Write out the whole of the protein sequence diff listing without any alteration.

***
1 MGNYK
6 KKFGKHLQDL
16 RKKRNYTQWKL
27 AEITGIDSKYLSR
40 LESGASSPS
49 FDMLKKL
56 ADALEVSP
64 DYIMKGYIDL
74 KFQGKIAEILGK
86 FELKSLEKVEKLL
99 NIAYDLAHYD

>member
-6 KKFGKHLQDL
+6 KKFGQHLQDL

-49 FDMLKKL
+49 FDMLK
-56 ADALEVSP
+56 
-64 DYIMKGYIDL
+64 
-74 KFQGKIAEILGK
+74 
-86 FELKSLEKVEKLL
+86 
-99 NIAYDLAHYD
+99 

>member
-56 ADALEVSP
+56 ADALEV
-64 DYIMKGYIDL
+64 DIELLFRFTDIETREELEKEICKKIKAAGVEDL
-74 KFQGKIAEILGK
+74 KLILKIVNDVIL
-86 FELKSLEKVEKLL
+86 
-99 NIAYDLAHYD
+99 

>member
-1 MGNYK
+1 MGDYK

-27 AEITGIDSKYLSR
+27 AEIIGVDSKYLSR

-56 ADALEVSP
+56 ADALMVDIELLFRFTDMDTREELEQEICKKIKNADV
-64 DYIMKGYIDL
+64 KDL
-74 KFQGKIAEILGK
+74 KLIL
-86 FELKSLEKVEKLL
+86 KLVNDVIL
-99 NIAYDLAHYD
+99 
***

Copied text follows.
1 MGNYK
6 KKFGKHLQDL
16 RKKRNYTQWKL
27 AEITGIDSKYLSR
40 LESGASSPS
49 FDMLKKL
56 ADALEVSP
64 DYIMKGYIDL
74 KFQGKIAEILGK
86 FELKSLEKVEKLL
99 NIAYDLAHYD

>member
-6 KKFGKHLQDL
+6 KKFGQHLQDL

-49 FDMLKKL
+49 FDMLK
-56 ADALEVSP
+56 
-64 DYIMKGYIDL
+64 
-74 KFQGKIAEILGK
+74 
-86 FELKSLEKVEKLL
+86 
-99 NIAYDLAHYD
+99 

>member
-56 ADALEVSP
+56 ADALEV
-64 DYIMKGYIDL
+64 DIELLFRFTDIETREELEKEICKKIKAAGVEDL
-74 KFQGKIAEILGK
+74 KLILKIVNDVIL
-86 FELKSLEKVEKLL
+86 
-99 NIAYDLAHYD
+99 

>member
-1 MGNYK
+1 MGDYK

-27 AEITGIDSKYLSR
+27 AEIIGVDSKYLSR

-56 ADALEVSP
+56 ADALMVDIELLFRFTDMDTREELEQEICKKIKNADV
-64 DYIMKGYIDL
+64 KDL
-74 KFQGKIAEILGK
+74 KLIL
-86 FELKSLEKVEKLL
+86 KLVNDVIL
-99 NIAYDLAHYD
+99 